Your garden: November 26 | Otago Daily Times News Online

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Vegetables

Peas can still be sown and dwarf varieties, such as Novella, will produce plump pods nine to 11 weeks after sowing. Greenfeast takes 11 to 13 weeks.

Peas grow best in trenches filled with rich soil and compost covered with ordinary soil. Add 50 g of superphosphate for every meter of row and keep the top of the filled trench a little below ground level. This will help keep the pea roots moist longer after watering if conditions become dry.

Like peas, celery and leeks can be planted in heavily fertilized trenches covered with soil.

The Brussels sprout plants put in place now will give an early harvest to pick in late fall. Another New Year’s plantation will mature over the winter until early spring.

Late season potatoes such as Rua, Moonlight, Red Rascal, Heather, and Agria should come in as soon as possible.

Choose a sunny, humid, non-wet location with plenty of compost to feed the potato plants.

Both carrot and beet seeds of the main crop can be sown. For something different in carrot color, try White Belgian, Lubyana (yellow), Purple Dragon, or Purple Haze.

Touchon, Nantes Scarlet, Egmont Gold, Manchester Table and Topweight are reliable orange carrots with big roots. Cylindra is a proven beet, useful for bottling. Generously water the dry soil the day before sowing the carrot or beet.

Cucumbers and pumpkins can be planted now all over the South. These require extremely rich soils and hot situations.

The end of November is usually the last chance to plant sweet corn, green beans, and butter beans.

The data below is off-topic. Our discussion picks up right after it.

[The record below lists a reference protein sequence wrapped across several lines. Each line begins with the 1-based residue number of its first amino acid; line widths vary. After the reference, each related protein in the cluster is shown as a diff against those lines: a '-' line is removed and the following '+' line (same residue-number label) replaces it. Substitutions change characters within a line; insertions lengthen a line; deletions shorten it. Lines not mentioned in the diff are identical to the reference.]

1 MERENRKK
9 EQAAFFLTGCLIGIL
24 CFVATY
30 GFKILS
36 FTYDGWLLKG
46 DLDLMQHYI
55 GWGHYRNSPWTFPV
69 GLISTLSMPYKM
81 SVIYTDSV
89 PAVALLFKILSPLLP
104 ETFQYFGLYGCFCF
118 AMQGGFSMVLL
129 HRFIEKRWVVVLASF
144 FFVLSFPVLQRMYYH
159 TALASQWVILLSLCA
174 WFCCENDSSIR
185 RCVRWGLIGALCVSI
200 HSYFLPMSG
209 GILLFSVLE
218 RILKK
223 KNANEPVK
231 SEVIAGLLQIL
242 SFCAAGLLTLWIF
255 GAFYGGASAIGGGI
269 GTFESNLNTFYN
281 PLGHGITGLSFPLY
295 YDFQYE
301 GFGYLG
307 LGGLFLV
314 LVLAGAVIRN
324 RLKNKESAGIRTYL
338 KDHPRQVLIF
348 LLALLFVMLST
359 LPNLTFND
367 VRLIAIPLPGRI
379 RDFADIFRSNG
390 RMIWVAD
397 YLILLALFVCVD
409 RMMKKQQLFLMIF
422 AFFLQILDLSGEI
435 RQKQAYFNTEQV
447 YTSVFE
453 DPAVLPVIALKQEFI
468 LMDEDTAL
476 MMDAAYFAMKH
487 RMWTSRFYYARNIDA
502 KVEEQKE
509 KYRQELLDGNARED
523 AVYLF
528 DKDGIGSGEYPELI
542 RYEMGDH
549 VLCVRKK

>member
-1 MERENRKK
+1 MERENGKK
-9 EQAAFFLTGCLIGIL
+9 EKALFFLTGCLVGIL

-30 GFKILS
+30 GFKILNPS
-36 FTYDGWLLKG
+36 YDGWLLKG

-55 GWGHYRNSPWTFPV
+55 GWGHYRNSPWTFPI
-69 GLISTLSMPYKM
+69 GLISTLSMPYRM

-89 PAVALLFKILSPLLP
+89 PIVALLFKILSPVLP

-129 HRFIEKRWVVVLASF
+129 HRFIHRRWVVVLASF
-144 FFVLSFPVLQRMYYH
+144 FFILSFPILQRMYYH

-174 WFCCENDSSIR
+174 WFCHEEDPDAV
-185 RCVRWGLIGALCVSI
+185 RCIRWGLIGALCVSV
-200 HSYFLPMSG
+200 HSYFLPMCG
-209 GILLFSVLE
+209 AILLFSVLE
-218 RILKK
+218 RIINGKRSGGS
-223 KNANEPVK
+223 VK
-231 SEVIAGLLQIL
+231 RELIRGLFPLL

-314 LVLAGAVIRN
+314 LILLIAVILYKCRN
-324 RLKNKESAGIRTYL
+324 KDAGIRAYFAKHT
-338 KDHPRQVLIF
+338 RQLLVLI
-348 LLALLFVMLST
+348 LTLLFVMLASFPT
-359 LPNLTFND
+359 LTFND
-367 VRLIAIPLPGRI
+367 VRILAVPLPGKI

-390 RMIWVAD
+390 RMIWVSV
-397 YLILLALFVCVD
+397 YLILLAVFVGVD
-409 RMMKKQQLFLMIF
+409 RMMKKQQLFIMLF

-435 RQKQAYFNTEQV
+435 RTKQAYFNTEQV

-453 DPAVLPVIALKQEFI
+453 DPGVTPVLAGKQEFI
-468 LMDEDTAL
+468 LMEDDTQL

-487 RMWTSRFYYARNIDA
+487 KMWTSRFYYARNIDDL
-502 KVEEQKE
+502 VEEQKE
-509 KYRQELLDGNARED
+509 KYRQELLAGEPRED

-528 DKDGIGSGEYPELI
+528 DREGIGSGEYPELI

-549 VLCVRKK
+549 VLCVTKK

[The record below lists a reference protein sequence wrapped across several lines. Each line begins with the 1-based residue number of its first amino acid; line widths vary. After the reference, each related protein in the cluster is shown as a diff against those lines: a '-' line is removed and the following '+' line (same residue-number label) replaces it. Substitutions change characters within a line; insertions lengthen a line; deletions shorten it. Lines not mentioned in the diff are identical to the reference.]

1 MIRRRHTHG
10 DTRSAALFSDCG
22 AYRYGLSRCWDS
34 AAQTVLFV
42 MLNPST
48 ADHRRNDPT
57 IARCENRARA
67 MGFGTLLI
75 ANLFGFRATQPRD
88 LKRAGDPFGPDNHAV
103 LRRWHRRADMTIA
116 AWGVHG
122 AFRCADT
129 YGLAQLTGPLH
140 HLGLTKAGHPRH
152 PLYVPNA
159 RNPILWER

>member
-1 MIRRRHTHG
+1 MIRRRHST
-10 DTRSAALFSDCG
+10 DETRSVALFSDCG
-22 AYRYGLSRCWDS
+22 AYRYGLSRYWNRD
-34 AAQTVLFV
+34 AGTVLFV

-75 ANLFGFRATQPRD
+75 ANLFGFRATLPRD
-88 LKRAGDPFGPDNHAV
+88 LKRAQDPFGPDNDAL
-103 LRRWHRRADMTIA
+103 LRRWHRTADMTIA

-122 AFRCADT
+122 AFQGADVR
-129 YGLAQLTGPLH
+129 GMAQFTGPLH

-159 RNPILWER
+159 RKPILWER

Lettuce, radish, mustard fillets, mizuna, minor lettuce (Claytonia), mixed greens and other salads can be sown now, as well as Asian greens such as pak choi, tatsoi and hon tsai tai, turnips, kohlrabi and spinach . The Swedes are to be sown where they are to mature. Rutabagas, beets, and kohlrabi can be transplanted successfully enough to fill in the gaps in the rows, but it’s a waste of time to try with carrots, turnips, or parsnips because they survive. rarely.

Flowers

Violas and pansies will bloom for a longer period of time, and the quality of the flowers will be better if they are cut regularly. It also avoids hundreds of seedlings later. When the flowers start to lose quality, cutting the plants a few inches above ground level can cause new growth and more flowers.

Wallflowers, forget-me-nots, and other spring-flowering plants that have finished flowering can be pulled out.

Eschscholzia (California poppy) produces single or double flowers in shades of cream, crimson, yellow and orange and is a useful plant for poor soils that receive a lot of sun.

Calendula, nasturtium, cosmos, and cornflower plants also do well in poor, dry soils as long as they get plenty of sunlight.

Fruit

Outdoor tomatoes should be growing strongly. Keep side shoots pinched, stake as needed and do not overwater if soil moisture is abundant.

When the fruits start to swell, mulch the soil under the tomato plants with straw to keep the soil warm overnight.

Apple trees sometimes have a fluffy white growth, the American blight. It is actually an outgrowth produced by a type of aphid for protection and which can be spread by strong winds.

Methyl alcohol or kerosene rubbed on the down kills insects. Because aphids often fall to the ground, it’s important to keep the ground clear for the birds to do their job or, alternatively, to rake in a soil fumigant to kill the insects.

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